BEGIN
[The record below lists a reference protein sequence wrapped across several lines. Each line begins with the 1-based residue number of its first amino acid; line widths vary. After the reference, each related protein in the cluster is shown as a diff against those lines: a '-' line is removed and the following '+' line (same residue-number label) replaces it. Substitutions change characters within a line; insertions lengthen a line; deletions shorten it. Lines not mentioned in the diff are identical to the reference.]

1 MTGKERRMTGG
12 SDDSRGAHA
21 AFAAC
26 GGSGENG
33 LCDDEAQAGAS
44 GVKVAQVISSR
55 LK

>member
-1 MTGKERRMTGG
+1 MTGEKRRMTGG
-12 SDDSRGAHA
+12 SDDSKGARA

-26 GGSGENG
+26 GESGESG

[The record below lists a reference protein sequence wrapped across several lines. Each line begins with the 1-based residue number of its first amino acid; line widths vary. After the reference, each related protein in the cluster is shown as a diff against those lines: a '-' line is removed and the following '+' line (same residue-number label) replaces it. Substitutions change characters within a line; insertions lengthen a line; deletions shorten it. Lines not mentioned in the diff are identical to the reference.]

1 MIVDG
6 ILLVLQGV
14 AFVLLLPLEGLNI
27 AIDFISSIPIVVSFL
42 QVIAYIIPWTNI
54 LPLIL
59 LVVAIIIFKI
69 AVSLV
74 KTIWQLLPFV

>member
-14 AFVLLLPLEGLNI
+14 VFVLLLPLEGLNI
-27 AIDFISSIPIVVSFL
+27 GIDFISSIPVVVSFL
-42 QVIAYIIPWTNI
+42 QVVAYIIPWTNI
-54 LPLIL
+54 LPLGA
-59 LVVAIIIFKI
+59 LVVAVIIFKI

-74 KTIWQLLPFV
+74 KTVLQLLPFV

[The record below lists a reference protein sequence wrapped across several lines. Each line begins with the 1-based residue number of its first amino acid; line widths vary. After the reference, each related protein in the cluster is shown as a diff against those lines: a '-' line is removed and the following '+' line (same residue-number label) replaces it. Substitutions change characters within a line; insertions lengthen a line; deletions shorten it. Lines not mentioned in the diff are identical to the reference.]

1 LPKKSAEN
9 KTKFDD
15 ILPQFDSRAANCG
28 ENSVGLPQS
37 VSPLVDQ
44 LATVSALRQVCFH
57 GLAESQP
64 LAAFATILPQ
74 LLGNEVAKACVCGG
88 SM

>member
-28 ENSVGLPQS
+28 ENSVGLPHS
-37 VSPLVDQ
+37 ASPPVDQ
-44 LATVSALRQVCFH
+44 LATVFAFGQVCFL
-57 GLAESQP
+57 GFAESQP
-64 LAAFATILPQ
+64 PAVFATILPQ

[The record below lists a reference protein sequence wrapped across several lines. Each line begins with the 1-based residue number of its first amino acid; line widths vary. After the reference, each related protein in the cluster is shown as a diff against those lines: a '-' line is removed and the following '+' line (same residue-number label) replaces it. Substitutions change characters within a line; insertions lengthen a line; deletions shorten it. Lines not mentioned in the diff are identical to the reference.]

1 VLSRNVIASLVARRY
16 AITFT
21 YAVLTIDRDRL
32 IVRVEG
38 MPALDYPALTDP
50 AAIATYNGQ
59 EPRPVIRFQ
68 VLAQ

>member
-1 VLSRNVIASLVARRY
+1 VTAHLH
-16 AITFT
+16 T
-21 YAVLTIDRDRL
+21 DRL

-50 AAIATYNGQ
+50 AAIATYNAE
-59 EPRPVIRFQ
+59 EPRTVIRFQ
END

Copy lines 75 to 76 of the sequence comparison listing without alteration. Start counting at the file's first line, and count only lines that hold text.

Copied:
-21 YAVLTIDRDRL
+21 DRL